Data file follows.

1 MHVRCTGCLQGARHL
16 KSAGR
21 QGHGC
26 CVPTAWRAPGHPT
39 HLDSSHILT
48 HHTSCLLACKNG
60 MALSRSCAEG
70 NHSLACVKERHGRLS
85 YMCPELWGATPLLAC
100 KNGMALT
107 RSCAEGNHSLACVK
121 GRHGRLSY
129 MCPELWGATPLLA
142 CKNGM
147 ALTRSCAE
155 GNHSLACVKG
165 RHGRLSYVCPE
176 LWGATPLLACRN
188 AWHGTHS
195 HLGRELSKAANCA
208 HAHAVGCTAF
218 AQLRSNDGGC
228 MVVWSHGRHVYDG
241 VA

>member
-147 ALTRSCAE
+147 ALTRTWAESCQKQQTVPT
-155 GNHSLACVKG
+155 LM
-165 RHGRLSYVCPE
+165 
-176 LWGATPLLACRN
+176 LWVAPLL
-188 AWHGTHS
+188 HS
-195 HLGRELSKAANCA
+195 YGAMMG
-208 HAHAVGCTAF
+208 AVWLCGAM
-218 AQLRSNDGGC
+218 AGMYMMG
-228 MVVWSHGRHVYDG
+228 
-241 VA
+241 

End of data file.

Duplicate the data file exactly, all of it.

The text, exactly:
1 MHVRCTGCLQGARHL
16 KSAGR
21 QGHGC
26 CVPTAWRAPGHPT
39 HLDSSHILT
48 HHTSCLLACKNG
60 MALSRSCAEG
70 NHSLACVKERHGRLS
85 YMCPELWGATPLLAC
100 KNGMALT
107 RSCAEGNHSLACVK
121 GRHGRLSY
129 MCPELWGATPLLA
142 CKNGM
147 ALTRSCAE
155 GNHSLACVKG
165 RHGRLSYVCPE
176 LWGATPLLACRN
188 AWHGTHS
195 HLGRELSKAANCA
208 HAHAVGCTAF
218 AQLRSNDGGC
228 MVVWSHGRHVYDG
241 VA

>member
-147 ALTRSCAE
+147 ALTRTWAESCQKQQTVPT
-155 GNHSLACVKG
+155 LM
-165 RHGRLSYVCPE
+165 
-176 LWGATPLLACRN
+176 LWVAPLL
-188 AWHGTHS
+188 HS
-195 HLGRELSKAANCA
+195 YGAMMG
-208 HAHAVGCTAF
+208 AVWLCGAM
-218 AQLRSNDGGC
+218 AGMYMMG
-228 MVVWSHGRHVYDG
+228 
-241 VA
+241 